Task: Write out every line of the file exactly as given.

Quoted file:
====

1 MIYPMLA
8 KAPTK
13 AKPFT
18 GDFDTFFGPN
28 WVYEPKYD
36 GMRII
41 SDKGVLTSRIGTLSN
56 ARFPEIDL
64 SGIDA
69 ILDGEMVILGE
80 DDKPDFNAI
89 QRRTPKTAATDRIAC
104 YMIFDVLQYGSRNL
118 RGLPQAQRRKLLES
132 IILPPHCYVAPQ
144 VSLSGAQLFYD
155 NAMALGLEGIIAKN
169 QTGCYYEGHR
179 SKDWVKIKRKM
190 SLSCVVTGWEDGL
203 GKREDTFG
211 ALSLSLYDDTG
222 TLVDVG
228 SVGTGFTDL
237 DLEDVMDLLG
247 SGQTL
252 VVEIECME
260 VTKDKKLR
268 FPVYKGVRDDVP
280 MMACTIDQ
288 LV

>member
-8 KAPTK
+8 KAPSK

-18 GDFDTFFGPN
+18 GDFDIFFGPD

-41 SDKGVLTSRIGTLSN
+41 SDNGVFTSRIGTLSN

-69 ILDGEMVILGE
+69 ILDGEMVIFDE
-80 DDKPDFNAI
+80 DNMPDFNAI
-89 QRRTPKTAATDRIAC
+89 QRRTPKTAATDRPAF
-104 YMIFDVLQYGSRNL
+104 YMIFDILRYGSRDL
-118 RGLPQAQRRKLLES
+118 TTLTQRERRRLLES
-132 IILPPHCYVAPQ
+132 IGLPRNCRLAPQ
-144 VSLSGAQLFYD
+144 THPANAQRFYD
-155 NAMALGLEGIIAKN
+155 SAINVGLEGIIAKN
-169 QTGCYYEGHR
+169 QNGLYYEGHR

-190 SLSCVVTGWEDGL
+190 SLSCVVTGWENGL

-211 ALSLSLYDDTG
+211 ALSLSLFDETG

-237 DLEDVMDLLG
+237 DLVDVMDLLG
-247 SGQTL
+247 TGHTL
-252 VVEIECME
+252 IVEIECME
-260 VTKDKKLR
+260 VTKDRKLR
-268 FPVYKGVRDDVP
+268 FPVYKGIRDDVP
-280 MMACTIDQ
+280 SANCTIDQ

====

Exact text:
1 MIYPMLA
8 KAPTK
13 AKPFT
18 GDFDTFFGPN
28 WVYEPKYD
36 GMRII
41 SDKGVLTSRIGTLSN
56 ARFPEIDL
64 SGIDA
69 ILDGEMVILGE
80 DDKPDFNAI
89 QRRTPKTAATDRIAC
104 YMIFDVLQYGSRNL
118 RGLPQAQRRKLLES
132 IILPPHCYVAPQ
144 VSLSGAQLFYD
155 NAMALGLEGIIAKN
169 QTGCYYEGHR
179 SKDWVKIKRKM
190 SLSCVVTGWEDGL
203 GKREDTFG
211 ALSLSLYDDTG
222 TLVDVG
228 SVGTGFTDL
237 DLEDVMDLLG
247 SGQTL
252 VVEIECME
260 VTKDKKLR
268 FPVYKGVRDDVP
280 MMACTIDQ
288 LV

>member
-8 KAPTK
+8 KAPSK

-18 GDFDTFFGPN
+18 GDFDIFFGPD

-41 SDKGVLTSRIGTLSN
+41 SDNGVFTSRIGTLSN

-69 ILDGEMVILGE
+69 ILDGEMVIFDE
-80 DDKPDFNAI
+80 DNMPDFNAI
-89 QRRTPKTAATDRIAC
+89 QRRTPKTAATDRPAF
-104 YMIFDVLQYGSRNL
+104 YMIFDILRYGSRDL
-118 RGLPQAQRRKLLES
+118 TTLTQRERRRLLES
-132 IILPPHCYVAPQ
+132 IGLPRNCRLAPQ
-144 VSLSGAQLFYD
+144 THPANAQRFYD
-155 NAMALGLEGIIAKN
+155 SAINVGLEGIIAKN
-169 QTGCYYEGHR
+169 QNGLYYEGHR

-190 SLSCVVTGWEDGL
+190 SLSCVVTGWENGL

-211 ALSLSLYDDTG
+211 ALSLSLFDETG

-237 DLEDVMDLLG
+237 DLVDVMDLLG
-247 SGQTL
+247 TGHTL
-252 VVEIECME
+252 IVEIECME
-260 VTKDKKLR
+260 VTKDRKLR
-268 FPVYKGVRDDVP
+268 FPVYKGIRDDVP
-280 MMACTIDQ
+280 SANCTIDQ